It has killed tens of thousands and displaced hundreds of thousands more in what amounts to a continuous wanton massacre of the Syrian people.
The entire US populace has in large part ignored the US war in Syria.
The lack of attention on this war can be attributed to the same white supremacist system that sparked the Black Lives Matter insurgency.
One of Washington’s most popular narratives, conveyed conveniently through its mouthpieces in the corporate media, is that military operations in Syria are meant to protect the region from ISIS.
And prior to the sarin gas debacle, Washington attempted to assert a “Responsibility to Protect” (R2P) no fly-zone in order to conduct airstrikes on Syrian land with international protection.
Both moves justify imperial intervention by stripping the Syrian people of their humanity and self-determination.
They assume that the Syrian people need the help of the “civilised” West to develop a legitimate state.
White supremacy paints itself as force for good when in reality it is a force of oppression. Similar to Syrians, Black Americans have repeatedly been told that they are at fault for their problems and thus need their oppressor to mend them.
When Darren Wilson murdered Michael Brown, the corporate media described the young Black American as a thief and a drug user.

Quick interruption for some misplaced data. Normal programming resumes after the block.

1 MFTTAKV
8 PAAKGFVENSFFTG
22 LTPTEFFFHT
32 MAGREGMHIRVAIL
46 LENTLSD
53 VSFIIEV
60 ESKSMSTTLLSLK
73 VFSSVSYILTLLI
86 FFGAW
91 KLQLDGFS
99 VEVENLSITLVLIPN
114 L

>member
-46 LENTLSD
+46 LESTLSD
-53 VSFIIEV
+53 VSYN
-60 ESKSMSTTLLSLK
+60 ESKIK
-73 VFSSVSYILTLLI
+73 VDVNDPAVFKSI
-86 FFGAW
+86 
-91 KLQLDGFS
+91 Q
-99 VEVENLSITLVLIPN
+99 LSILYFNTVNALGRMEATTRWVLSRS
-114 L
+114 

Brown was also accused of attacking Darren Wilson before a thorough investigation had taken place.
Sandra Bland and the thousands of other Black people who have been murdered by the police have faced similar attacks as the white supremacist foundation of the US works to shed accountability for its daily massacre of Black America.
The reality is that world capitalism’s ruling class must propagate a racist, colonialist narrative of the oppressed in order to exploit them for profits.
Profit always comes at the expense of labour, whether through the process of exploitation or the plunder necessary to establish it.
Syria and Black America are thus facing down the same enemy.
At the subjective level, the politicians, police, military forces, and corporate operatives forward a dehumanised narrative of both peoples to desensitise and legitimise the wanton destruction of Syria and the daily police murder of Black Americans. And at the objective level, the same trillion dollar military apparatus that Washington utilises against Syria also militarises the police to occupy the streets of Ferguson, Baltimore, and Black cities all over the US.